Two statutes prohibit discrimination on the basis of disabilities: the Rehabilitation Act of 1973 and the Americans with Disabilities Act of 1990 (ADA). The ADA expanded upon the coverage of the Rehabilitation Act, reaching all employers with at least fifteen employees,
while the Rehabilitation Act applies only to the federal government, federally funded programs, and federal contractors. Both acts also apply to outside employment, but again, the ADA is broader because it covers all public services and public accommodations, including those operated by private entities. Much of the case law has developed under the Rehabilitation Act, and most of it applies, with appropriate modifications, to the ADA. The ADA itself codifies the principle that its protections for persons with disabilities are at least as strong as those under the Rehabilitation Act. Accordingly, this section begins with a discussion of the Rehabilitation Act because it provides the foundation for the ADA.
Rehabilitation Act of 1973
The Rehabilitation Act has three different provisions that apply to employment: section 501 prohibits discrimination and requires affirmative action in favor of the disabled by federal agencies;s section 503 requires federal contractors to "take affirmative action to employ and advance in employment qualified handicapped individuals"; and section 504 prohibits exclusion of, and discrimination against, otherwise qualified handicapped individuals in federally assisted programs by federal agencies and by the Postal Service. All three sections are subject to exceptions for various disabilities that Congress found to be morally wrong (such as the use of illegal drugs)," and sections 503 and 504 (but not section 501) are subject to an exception for alcoholism and for infectious diseases that "constitute a direct threat to the health or safety of other individuals" or that prevent the infected individual from performing the duties of the job.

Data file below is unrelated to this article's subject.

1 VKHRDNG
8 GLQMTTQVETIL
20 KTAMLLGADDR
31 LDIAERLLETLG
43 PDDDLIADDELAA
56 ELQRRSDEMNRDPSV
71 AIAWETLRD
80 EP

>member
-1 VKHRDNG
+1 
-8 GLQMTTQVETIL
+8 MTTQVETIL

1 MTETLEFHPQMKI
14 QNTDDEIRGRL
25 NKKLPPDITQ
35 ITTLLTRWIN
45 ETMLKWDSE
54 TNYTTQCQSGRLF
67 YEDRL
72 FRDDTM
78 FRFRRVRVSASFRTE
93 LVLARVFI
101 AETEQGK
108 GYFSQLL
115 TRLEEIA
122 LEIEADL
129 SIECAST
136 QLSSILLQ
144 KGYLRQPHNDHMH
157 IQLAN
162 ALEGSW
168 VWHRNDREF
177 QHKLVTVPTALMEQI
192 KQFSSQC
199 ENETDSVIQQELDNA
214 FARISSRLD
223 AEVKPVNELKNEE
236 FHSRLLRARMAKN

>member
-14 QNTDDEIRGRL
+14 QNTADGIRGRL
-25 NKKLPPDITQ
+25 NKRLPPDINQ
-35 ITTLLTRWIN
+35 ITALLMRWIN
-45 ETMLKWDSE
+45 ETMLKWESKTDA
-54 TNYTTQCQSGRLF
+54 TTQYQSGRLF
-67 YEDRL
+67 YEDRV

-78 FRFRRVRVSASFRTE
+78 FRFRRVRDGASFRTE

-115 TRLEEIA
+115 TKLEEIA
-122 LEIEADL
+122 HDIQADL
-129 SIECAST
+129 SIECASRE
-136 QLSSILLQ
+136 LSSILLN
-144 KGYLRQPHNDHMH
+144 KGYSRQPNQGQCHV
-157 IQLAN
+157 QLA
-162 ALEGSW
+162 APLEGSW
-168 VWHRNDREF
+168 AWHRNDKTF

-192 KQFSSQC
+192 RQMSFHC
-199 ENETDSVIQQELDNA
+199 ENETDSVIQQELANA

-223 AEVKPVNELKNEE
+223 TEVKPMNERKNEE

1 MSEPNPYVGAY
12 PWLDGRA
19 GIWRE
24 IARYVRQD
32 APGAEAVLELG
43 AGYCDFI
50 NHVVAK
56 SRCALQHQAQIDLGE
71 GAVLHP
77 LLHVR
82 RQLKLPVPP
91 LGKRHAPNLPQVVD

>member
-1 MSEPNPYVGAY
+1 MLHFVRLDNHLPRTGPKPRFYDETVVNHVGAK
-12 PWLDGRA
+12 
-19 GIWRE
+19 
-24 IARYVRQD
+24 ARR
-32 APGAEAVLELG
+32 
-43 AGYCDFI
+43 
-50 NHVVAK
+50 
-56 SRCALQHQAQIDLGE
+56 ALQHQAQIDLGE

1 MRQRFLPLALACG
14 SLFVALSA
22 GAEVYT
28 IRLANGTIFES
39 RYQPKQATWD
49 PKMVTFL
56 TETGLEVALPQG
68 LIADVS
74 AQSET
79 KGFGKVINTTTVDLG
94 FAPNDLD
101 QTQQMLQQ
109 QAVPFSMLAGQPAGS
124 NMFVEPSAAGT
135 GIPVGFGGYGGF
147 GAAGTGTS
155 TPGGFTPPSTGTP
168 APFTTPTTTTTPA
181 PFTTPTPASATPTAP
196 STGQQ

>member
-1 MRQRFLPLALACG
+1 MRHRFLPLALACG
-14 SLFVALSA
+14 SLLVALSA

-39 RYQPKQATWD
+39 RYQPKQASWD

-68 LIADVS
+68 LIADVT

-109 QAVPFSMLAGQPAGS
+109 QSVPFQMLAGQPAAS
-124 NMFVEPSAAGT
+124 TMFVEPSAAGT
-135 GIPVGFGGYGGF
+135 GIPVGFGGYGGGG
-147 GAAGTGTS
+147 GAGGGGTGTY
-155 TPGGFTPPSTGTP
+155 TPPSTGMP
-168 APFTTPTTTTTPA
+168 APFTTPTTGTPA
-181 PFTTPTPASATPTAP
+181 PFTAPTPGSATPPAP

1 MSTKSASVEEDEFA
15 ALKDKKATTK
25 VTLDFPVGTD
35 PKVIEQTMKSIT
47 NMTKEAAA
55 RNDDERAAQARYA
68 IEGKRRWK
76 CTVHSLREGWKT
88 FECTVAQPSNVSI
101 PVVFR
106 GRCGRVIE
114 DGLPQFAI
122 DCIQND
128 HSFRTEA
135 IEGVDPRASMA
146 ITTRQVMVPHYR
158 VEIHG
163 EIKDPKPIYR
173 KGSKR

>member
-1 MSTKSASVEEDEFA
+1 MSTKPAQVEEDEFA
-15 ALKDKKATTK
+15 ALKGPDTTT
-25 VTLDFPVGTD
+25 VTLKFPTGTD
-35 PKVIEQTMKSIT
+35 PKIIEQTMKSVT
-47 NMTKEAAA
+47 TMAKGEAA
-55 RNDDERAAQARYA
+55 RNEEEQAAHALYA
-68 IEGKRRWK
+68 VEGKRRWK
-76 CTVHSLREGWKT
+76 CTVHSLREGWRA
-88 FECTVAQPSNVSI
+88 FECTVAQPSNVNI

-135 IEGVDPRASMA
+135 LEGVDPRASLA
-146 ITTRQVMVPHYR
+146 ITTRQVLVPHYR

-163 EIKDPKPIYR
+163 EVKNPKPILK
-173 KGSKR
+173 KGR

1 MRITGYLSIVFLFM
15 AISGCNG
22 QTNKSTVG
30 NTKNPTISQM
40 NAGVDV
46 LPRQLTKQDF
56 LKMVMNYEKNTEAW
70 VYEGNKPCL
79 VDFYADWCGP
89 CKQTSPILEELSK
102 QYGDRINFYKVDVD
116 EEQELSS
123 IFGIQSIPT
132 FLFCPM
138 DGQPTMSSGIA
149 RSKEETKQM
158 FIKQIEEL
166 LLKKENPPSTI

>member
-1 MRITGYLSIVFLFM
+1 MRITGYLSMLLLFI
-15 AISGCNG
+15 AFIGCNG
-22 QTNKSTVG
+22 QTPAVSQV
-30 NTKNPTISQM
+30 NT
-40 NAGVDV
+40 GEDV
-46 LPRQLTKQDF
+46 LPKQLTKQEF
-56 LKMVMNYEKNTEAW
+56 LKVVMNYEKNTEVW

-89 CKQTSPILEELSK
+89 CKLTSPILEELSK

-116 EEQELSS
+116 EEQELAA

Sections 501 and 503 both impose an obligation on employers to engage in affirmative action. This obligation has seldom directly given rise to litigation, however. Federal employees have a cause of action for any violation of section 501, as do victims of discrimination under section 504. However, the employees of federal contractors have no private cause of action, either explicitly granted by section 503 or implied by the lower federal courts. Litigation over affirmative action has arisen only indirectly, through claims of discrimination by federal employees brought under both section 501 and section 504.
The lower federal courts have generally imposed heavier obligations upon federal employers than on private employers, especially to reasonably accommodate the disabled. Following regulations of the EEOC, the federal courts have required the federal government to be "a model employer" of the disabled. The theory of disparate impact is available to prove violations of section 504.
The Rehabilitation Act only protects an "individual with a disability," which is defined as "any person who (i) has a physical or mental impairment which substantially limits one or more of such person's major life activities, (ii) has a record of such an impairment, or (iii) is regarded as having such an impairment." The ADA uses essentially the same language in defining a covered "disability" and for that reason, the decisions on this question are taken up later in this monograph in a separate section discussing decisions under both statutes.
Only after the plaintiff establishes the existence of a disability does the question whether the plaintiff is "otherwise qualified" for the job arise. Section 504 protects only "a qualified handicapped individual." It protects such individuals from discrimination, and by regulations, it also gives them the right to reasonable accommodation of their disabilities. A fundamental problem under both the Rehabilitation Act and the ADA is determining where the plaintiffs burden of proving qualifications leaves off and the defendant's burden of proving reasonable accommodations begins. The regulations address this problem by assigning to the employer the burden of proving that a proposed accommodation would result in "an undue hardship on the operation of its program." The regulations leave to judicial decisions, however, the interrelated questions of who is a "qualified individual," what is a "reasonable accommodation," and what amounts to an "undue hardship." A discussion of these decisions, again raising issues common to the Rehabilitation Act and the ADA, is presented in a separate section on decisions under both statutes.